FRIENDS OR FOES? Julianne Moore (right) hires Amanda Seyfried to seduce her husband in 'Chloe.'
Atom Egoyan's 'Chloe' explores seduction and surveillance in the love life of an unsettled couple
By Richard von Busack
WHEN A GREAT filmmaker whose work has never really pleased the masses tries to do something more popular, the director gets more credit if he does something with blood in it than if he makes erotica. Specifically, if Atom Egoyan (The Sweet Hereafter, The Adjuster) had made up for the poor box-office performance of his recent work with a serial-killer movie instead of Chloe, he would probably get more respect.
Chloe is a remake of 2003's Nathalie ... by Anne Fontaine (Coco Before Chanel, The Girl From Monaco). In the original, Fanny Ardant and Gérard Depardieu played the older married couple. Julianne Moore and Liam Neeson fit those two silhouettes nicely for Agoyan.
The plot is completely absurd, but the actors convince you that it can be played seriously. A straight-laced Toronto gynecologist, Catherine (Moore), suspects that her husband is unfaithful. The husband, David (Neeson), is a music professor, significantly introduced to us as he lectures on Mozart's Don Giovanni. Catherine meets a very expensive-looking prostitute, Chloe (Amanda Seyfried), in the bathroom of a fancy hotel. The physician decides to hire the sex worker to seduce her husband to see if he can be had. In her opening monologue, Chloe explains herself as a person who is good with words. She later says something believable about how she functions—she finds something to love in the most unlovable. Egoyan bypasses the tiresome reasons why Chloe chose the life; in this economy, everyone feels like a prostitute, anyway.
Chloe takes the case. Reporting to Catherine at cafes like a secret agent, the young girl comes back with stories of everything that she and David did together. The stories affect Catherine on a level she hadn't expected. This lewd Scheherazade hooks her audience; Catherine continues to hire her, and that's when the paid-for companion gets out of control.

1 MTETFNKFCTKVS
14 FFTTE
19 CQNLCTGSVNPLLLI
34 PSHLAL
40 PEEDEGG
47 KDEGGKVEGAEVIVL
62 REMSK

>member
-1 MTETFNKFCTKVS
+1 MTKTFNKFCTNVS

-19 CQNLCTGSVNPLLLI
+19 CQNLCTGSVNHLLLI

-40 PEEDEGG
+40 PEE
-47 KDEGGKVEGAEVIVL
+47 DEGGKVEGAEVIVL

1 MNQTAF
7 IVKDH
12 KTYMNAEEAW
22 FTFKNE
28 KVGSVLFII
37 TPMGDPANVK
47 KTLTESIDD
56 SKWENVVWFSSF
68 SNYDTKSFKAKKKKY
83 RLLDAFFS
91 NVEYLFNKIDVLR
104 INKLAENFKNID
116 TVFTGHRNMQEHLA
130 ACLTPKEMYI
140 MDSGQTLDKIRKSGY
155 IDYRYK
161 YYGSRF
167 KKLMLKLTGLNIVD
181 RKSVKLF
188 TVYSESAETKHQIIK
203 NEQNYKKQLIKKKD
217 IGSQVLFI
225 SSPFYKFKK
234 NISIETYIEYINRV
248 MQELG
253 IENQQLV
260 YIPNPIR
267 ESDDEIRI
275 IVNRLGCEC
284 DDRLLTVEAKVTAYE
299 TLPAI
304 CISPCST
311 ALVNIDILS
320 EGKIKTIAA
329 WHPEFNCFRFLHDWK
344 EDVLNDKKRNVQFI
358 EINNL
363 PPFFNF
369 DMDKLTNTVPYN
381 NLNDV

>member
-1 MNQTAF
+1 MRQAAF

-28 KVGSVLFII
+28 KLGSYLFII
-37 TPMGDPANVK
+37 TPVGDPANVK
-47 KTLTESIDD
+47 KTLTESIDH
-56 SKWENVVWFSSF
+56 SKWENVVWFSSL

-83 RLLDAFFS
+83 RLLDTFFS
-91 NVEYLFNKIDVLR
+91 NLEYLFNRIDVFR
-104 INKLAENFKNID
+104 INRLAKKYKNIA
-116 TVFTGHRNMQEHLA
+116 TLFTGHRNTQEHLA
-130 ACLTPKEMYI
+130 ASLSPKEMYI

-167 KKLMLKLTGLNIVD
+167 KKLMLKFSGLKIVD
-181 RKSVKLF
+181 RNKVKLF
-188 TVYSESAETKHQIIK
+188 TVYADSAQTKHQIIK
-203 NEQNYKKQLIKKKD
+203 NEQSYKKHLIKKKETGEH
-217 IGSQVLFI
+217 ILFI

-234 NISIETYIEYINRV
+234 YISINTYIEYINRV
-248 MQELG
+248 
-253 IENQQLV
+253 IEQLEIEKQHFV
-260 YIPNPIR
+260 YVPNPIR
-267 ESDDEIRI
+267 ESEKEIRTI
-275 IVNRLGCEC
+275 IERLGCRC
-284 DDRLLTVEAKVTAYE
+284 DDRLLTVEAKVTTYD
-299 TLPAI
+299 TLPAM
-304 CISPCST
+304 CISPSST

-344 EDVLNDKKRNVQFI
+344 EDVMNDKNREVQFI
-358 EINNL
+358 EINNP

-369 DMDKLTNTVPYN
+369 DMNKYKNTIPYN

Egoyan celebrates Seyfried's rare beauty—the slantendicular emerald eyes, the exotically oval shape of her head. We get both the golden side and the brassy side of Seyfried. Here is Florentine beauty and a bit of Warner Bros. 1933. Egoyan lets Seyfried go large in the last scenes, and the young actress is up to it.
Despite the commerciality, Chloe is clearly an Egoyan film—mysterious, fearless and darkly funny about the marriage. The director is obsessed with the inability to record truth, knowing that no matter what the technology, stories are reflections of reflections. The bit-by-bit way David succumbs (or seems to)—with reluctance, erectile dysfunction and fear of going back to work with soiled clothes—suggests that enough time has passed to turn the Bill Clinton scandal into art.
There will be women who understand Chloe's argument that you can wring more eroticism out of aggression—out of a breached territorial imperative—than you can out of white wine, candles and an unlimited charge card. Having said that, Chloe looks rich and classy: Egoyan frames the action with the glum chic of Toronto's hip restaurants (mausoleums against the cold), a tiny Edwardian midtown hotel just made for a quick one and the polished wooden box of mirrors Catherine and David live in. Chloe's eroticism and implicit satire of the sweet life rival the unfaithful wife's monologue in Godard's classic Weekend.
CHLOE (R; 96 min.), directed by Atom Egoyan, written by Erin Cressida Wilson, photographed by Paul Sarossy and starring Julianne Moore, Liam Neeson and Amanda Seyfried, opens Friday at the Del Mar.
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